Health and policing agencies are grappling with “an unprecedented increase” in the number of new synthetic drugs across Europe.
The dizzying array of chemicals pose serious and largely unknown risks to users, with a growing number of toxic reactions leading to hospitalisations and deaths.
Garda sources record a similar trend here, with seizures of many of these substances and incidents of serious harm, including fatalities.
Ireland is different from most of Europe in that it effectively banned the sale of psychoactive drugs in 2010. This resulted in the closure of headshops, significantly reducing consumption, and shifted the trade online and onto the street.
A new report published by the EU drugs agency shows that 101 new psychoactive substances (NPS) were detected by their early warning system last year. This compares to 81 new chemicals in 2013; 73 in 2012; 49 in 2011; and 41 in 2009.
In total, the European Monitoring Centre for Drugs and Drug Addiction said it was now monitoring a total of 450 NPS.
Of the 101 new chemicals seized last year, 31 were cathinones, which mimic the effects of amphetamine and MDMA (ecstasy); while 30 were cannabinoids, synthetic chemicals which mimic cannabis.
It said seizure data from law enforcement confirm the growth of this market. “Between 2008 and 2013 there was a seven-fold increase in the number of seizures reported across Europe.”
It said almost 47,000 seizures of such substances were recorded across the EU in 2013, weighing over 3.1 tonnes. This included 21,495 hauls of synthetic cannabinoids, amounting to 1.6 tonnes; and 10,657 seizures of synthetic cathinones, amounting to over 1.1 tonnes.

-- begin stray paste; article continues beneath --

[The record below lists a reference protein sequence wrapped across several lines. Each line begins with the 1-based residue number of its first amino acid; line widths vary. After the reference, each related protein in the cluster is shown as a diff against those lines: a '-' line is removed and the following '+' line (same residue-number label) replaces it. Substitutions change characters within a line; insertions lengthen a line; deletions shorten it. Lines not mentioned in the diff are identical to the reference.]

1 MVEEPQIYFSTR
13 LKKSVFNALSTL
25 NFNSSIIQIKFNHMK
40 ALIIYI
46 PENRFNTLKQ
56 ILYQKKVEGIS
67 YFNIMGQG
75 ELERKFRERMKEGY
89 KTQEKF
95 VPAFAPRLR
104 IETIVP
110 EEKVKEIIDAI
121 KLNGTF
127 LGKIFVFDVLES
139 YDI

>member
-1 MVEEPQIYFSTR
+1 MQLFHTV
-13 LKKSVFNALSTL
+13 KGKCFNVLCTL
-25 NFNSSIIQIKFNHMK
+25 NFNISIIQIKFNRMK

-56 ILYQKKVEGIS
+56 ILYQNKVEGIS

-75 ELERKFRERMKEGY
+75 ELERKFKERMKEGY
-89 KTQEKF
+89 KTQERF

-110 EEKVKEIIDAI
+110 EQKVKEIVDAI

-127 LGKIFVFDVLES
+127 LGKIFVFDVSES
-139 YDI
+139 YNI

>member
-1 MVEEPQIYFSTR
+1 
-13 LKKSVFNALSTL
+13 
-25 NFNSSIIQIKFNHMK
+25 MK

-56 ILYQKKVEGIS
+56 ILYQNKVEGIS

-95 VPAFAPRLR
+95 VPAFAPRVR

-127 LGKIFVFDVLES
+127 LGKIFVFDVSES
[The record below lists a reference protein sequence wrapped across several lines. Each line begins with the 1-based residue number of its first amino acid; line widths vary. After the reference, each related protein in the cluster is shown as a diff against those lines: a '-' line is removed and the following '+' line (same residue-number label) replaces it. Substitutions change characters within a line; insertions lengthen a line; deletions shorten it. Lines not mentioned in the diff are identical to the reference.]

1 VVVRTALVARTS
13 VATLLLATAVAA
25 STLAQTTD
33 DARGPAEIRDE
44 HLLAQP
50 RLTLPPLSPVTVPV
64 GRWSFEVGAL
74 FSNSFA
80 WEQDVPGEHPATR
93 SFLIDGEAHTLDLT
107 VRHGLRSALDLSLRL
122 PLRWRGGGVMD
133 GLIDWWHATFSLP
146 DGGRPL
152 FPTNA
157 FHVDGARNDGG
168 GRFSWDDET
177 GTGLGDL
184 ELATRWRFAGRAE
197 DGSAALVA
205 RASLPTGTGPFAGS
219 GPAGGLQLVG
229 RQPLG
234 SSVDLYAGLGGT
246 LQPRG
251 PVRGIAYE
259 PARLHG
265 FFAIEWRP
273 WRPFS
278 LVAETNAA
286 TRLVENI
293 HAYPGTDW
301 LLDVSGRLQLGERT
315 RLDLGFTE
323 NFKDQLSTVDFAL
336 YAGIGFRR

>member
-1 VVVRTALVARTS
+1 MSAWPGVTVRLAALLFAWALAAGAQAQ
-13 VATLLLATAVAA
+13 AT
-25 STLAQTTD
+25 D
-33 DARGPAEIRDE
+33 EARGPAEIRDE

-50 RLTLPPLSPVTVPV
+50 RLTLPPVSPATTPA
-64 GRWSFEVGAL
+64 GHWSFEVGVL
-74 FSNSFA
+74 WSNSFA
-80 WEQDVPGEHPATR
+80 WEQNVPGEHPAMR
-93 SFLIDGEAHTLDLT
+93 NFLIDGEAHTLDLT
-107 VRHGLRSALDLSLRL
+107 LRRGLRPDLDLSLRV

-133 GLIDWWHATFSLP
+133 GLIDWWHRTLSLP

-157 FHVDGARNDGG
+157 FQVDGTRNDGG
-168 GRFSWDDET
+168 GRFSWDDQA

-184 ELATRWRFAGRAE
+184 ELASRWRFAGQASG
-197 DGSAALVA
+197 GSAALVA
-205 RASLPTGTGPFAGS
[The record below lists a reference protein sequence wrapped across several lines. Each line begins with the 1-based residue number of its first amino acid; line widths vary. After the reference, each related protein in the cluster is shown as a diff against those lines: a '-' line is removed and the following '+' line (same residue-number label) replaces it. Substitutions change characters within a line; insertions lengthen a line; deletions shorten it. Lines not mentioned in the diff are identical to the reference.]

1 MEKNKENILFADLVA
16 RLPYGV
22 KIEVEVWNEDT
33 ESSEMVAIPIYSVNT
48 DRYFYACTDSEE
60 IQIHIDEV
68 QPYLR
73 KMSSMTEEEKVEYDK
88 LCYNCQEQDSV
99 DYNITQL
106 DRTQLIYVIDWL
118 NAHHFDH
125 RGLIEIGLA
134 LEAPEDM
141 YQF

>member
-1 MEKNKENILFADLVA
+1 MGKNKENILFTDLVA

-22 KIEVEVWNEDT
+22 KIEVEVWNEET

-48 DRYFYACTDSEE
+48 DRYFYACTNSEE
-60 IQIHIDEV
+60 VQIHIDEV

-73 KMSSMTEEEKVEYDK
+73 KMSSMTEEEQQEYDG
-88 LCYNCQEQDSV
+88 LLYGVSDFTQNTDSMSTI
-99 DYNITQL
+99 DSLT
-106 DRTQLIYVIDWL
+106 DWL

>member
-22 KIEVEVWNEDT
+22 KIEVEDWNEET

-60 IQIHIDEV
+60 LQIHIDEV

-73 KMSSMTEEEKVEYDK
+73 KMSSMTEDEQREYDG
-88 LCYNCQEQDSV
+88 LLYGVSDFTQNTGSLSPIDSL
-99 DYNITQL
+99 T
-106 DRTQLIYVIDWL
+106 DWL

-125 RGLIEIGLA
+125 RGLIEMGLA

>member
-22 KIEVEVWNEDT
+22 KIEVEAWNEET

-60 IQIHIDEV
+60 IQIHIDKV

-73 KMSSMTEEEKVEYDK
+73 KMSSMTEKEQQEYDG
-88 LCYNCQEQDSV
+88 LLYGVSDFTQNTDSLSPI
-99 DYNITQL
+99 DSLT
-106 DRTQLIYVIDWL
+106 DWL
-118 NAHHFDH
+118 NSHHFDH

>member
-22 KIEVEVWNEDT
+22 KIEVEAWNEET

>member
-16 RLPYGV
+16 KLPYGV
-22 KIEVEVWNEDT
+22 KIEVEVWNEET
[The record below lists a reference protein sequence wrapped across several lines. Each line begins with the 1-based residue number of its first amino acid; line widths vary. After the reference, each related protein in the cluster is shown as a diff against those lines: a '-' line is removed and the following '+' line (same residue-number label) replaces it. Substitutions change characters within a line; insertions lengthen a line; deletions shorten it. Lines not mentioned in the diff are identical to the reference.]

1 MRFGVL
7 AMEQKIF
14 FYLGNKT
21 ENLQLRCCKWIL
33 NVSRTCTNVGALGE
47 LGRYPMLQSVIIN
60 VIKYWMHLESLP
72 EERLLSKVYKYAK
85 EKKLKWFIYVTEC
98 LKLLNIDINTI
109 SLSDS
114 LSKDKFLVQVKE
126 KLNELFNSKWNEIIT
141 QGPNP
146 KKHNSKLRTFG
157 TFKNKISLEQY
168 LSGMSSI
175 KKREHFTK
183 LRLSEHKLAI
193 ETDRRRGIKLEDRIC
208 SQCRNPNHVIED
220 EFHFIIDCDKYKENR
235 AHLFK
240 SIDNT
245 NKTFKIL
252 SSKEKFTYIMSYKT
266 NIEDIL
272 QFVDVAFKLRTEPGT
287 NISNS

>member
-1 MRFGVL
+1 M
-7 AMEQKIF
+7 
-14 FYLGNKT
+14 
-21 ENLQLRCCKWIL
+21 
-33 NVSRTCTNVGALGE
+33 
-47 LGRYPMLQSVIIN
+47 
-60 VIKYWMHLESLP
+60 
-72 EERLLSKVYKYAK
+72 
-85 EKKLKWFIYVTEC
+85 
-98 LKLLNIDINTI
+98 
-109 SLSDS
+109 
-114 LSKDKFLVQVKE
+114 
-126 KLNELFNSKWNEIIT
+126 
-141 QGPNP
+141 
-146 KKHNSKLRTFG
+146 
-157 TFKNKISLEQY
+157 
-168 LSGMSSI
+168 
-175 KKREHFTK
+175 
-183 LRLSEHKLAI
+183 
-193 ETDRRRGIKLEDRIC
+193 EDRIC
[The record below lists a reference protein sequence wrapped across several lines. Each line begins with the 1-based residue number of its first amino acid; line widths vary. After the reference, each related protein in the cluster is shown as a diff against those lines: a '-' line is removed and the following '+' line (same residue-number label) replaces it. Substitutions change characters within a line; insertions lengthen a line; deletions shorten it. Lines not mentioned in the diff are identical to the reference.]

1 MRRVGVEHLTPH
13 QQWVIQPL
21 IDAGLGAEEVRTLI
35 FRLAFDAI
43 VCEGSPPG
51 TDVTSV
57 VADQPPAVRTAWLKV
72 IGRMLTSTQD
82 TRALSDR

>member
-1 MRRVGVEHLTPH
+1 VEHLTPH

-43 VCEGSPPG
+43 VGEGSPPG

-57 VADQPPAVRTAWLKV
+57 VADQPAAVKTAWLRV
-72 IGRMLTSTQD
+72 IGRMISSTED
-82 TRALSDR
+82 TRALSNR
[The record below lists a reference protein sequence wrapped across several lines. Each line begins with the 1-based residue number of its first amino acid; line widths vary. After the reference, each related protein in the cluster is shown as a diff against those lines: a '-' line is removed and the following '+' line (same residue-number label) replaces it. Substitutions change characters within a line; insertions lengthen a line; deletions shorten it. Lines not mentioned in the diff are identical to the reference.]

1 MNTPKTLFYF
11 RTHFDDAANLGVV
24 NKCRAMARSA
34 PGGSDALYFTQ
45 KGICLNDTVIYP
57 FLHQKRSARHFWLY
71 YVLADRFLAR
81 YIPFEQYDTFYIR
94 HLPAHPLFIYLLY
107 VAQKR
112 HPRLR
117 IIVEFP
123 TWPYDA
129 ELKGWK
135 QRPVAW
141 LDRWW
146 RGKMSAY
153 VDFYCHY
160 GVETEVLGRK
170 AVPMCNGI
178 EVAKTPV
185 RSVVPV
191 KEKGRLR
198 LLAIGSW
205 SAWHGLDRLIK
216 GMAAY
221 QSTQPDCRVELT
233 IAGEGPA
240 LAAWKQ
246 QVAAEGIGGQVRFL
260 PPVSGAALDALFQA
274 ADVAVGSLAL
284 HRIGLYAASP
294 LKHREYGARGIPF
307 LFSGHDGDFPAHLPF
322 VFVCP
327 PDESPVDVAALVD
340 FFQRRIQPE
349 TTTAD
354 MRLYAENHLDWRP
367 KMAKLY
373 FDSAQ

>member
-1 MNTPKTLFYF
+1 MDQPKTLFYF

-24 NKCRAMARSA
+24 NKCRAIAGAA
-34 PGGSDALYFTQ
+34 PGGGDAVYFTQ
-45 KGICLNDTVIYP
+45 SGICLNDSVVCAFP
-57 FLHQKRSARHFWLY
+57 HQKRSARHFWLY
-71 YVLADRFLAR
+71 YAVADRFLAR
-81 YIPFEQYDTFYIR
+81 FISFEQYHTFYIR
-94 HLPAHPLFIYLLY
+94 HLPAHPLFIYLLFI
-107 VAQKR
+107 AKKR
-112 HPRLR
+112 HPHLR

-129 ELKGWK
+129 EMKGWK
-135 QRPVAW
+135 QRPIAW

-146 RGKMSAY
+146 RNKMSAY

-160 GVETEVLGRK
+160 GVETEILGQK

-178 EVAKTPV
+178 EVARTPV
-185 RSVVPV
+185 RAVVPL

It said the growth in the market was also responsible for an increase in serious harms, mostly non-fatal intoxications and deaths.
The report said particular challenges facing authorities were the “speed at which new psychoactive substances appear; their open sale; and the lack of information on their effects and harms”.
One Garda source said yesterday: “Although usage levels are nowhere near where they were when headshops were in full swing, there are new drugs coming on the market all the time and users don’t know what they are taking. There have been a number of deaths and toxic reactions.”
Among these were deaths involving PMMA (an amphetamine derivative) and toxic reactions, and at least one death, involving MDPV, a chemical that mimics cocaine and caused public health alarm in Dublin city in particular last year.
This chemical and a related drug PVP were seized by gardaí in Dublin’s north inner city in an surveillance operation last October.
In 2013, 41kg of PVP was seized, worth €1.4m. Also in 2013, gardaí seized 13.6kg of MEC, a synthetic cathinone, and more than 1kg of synthetic cannabinoids.
In 2012, 23.5kg of synthetic cathinones were seized (mainly MEC), along with 31.7kg of cannabinoids.
The Emcdda report cited previous surveys which showed the Ireland had the highest level of usage of NPS. In a survey of 13,000 people aged 15-24 in EU states, the Flash Eurobarometer found 9% in Ireland had taken an NPS in the last year, compared to an EU average of 3%.
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